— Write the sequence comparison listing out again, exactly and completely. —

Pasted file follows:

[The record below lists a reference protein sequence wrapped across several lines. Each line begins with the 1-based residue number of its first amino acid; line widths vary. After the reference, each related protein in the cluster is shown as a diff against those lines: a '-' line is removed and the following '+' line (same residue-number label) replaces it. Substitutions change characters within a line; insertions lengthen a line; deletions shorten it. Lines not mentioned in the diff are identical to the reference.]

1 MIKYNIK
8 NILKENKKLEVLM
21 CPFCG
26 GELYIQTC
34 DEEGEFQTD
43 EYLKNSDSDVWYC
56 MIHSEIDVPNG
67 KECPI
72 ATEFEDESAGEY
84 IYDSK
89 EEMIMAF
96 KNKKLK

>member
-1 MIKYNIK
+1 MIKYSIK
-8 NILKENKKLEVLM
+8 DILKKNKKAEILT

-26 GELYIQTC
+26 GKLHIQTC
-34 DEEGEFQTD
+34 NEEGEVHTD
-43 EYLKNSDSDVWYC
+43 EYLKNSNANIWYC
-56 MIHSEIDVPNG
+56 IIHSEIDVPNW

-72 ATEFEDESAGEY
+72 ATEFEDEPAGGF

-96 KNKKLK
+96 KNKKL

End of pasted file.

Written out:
[The record below lists a reference protein sequence wrapped across several lines. Each line begins with the 1-based residue number of its first amino acid; line widths vary. After the reference, each related protein in the cluster is shown as a diff against those lines: a '-' line is removed and the following '+' line (same residue-number label) replaces it. Substitutions change characters within a line; insertions lengthen a line; deletions shorten it. Lines not mentioned in the diff are identical to the reference.]

1 MIKYNIK
8 NILKENKKLEVLM
21 CPFCG
26 GELYIQTC
34 DEEGEFQTD
43 EYLKNSDSDVWYC
56 MIHSEIDVPNG
67 KECPI
72 ATEFEDESAGEY
84 IYDSK
89 EEMIMAF
96 KNKKLK

>member
-1 MIKYNIK
+1 MIKYSIK
-8 NILKENKKLEVLM
+8 DILKKNKKAEILT

-26 GELYIQTC
+26 GKLHIQTC
-34 DEEGEFQTD
+34 NEEGEVHTD
-43 EYLKNSDSDVWYC
+43 EYLKNSNANIWYC
-56 MIHSEIDVPNG
+56 IIHSEIDVPNW

-72 ATEFEDESAGEY
+72 ATEFEDEPAGGF

-96 KNKKLK
+96 KNKKL